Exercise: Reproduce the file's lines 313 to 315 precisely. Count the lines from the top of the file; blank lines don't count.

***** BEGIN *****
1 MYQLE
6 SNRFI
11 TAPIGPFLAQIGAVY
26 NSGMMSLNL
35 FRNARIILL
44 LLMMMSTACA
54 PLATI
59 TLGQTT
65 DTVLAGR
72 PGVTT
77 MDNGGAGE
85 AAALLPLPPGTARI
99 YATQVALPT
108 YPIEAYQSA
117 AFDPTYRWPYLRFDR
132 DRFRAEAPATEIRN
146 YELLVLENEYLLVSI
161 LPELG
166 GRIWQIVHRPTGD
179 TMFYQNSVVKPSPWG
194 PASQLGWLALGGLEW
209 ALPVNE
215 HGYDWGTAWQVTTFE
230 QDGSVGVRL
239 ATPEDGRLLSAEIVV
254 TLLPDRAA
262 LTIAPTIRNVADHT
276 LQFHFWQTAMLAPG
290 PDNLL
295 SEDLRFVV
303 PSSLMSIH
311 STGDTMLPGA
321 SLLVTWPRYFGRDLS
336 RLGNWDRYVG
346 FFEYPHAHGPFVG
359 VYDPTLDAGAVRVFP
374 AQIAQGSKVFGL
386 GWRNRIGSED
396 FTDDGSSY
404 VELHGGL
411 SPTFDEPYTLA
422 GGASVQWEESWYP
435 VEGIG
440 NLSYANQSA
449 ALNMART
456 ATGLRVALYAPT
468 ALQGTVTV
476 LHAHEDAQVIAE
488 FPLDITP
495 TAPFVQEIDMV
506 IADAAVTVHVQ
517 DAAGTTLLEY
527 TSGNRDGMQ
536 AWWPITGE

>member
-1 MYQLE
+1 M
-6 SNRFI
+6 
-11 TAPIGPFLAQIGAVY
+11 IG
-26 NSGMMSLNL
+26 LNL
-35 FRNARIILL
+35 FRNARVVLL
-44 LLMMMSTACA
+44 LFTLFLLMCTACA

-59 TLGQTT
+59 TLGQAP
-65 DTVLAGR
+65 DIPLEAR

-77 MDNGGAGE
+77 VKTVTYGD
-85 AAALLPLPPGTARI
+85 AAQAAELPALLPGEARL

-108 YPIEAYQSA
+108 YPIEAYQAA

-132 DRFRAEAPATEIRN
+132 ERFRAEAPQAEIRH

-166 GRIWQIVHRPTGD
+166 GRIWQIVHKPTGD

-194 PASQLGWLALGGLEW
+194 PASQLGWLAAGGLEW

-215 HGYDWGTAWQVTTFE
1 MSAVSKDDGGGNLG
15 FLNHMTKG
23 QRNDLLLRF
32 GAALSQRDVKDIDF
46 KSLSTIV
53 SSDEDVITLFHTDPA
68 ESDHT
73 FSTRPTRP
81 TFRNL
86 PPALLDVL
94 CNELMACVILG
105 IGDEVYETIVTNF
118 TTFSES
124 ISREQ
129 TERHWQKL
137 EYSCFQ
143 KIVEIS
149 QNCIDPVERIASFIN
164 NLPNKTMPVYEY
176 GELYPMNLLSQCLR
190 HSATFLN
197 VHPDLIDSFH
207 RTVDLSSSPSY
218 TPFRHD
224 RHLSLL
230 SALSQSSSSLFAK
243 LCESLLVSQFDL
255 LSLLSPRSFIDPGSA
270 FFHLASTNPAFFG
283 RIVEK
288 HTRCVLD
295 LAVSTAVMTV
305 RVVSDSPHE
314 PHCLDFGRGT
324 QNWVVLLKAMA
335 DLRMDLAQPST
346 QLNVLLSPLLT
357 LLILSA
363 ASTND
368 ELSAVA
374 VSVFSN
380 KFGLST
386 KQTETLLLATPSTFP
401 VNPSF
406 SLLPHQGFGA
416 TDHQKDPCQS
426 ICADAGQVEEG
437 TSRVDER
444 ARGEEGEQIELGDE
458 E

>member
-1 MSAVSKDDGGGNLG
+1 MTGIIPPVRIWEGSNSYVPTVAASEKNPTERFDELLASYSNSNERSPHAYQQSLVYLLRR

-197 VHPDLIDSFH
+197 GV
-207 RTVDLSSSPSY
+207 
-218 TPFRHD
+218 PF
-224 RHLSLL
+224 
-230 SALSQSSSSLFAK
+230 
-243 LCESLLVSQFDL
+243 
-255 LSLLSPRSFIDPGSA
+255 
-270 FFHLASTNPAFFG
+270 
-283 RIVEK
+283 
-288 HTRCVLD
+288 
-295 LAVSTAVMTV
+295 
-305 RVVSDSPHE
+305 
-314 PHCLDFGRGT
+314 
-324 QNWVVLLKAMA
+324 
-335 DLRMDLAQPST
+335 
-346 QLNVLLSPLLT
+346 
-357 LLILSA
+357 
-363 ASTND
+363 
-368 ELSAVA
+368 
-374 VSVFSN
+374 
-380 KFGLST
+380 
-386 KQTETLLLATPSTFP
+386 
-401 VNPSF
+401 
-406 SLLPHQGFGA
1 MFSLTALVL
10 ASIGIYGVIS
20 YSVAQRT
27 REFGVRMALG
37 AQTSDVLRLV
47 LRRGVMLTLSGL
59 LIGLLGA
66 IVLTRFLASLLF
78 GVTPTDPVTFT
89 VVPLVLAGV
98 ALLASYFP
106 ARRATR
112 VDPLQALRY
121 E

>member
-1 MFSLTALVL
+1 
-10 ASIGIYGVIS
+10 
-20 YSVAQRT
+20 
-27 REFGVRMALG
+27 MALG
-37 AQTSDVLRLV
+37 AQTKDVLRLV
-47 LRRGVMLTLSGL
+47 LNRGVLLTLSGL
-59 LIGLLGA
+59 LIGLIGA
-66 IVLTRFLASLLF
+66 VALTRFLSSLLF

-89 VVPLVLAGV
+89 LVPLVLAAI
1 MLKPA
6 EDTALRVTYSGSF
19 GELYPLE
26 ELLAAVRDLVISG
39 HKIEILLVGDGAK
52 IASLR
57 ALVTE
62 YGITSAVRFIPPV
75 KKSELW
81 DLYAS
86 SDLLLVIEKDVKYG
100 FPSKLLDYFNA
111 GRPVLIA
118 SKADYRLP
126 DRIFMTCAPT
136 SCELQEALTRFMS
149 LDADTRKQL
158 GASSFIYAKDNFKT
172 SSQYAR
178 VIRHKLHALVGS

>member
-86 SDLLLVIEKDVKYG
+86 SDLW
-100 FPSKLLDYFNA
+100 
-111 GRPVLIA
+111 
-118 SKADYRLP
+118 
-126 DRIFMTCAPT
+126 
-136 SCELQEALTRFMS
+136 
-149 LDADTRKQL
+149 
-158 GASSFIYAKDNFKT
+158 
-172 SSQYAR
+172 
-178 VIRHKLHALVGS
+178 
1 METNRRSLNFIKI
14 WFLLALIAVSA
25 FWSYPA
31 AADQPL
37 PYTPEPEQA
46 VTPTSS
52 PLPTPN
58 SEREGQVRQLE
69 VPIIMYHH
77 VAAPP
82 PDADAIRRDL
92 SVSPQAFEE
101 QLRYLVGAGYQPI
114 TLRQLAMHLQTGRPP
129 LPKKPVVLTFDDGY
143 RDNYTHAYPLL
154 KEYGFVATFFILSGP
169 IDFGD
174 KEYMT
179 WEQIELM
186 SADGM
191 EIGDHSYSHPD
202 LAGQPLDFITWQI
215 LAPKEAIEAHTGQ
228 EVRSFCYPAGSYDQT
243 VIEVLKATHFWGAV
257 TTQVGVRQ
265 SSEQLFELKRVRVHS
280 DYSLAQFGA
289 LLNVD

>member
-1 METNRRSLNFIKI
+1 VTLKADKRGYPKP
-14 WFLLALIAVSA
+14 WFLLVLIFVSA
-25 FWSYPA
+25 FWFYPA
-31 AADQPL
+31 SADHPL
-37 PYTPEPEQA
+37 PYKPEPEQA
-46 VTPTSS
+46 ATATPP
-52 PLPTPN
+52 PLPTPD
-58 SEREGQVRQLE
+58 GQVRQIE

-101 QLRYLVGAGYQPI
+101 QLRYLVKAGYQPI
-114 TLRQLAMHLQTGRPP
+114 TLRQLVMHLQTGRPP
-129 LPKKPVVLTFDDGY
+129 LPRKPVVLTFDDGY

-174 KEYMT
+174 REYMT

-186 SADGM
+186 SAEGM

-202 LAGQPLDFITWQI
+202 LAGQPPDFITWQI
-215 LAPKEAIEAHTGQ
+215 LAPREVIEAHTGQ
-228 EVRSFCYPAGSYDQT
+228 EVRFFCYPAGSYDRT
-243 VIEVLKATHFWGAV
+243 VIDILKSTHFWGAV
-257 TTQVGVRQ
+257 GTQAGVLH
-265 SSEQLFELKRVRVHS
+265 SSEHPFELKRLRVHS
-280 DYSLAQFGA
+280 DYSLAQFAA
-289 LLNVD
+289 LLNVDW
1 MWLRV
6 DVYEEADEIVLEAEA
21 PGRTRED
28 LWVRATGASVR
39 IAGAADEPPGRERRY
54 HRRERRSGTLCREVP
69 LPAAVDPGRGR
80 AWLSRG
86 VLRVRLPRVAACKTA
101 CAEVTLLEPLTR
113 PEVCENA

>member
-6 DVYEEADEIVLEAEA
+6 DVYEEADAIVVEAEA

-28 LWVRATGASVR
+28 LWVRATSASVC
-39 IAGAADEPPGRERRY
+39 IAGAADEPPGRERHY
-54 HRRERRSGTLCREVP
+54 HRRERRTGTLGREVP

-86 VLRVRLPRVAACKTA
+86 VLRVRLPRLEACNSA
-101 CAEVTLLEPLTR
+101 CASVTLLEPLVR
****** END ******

+174 REYMT

-186 SADGM
+186 SAEGM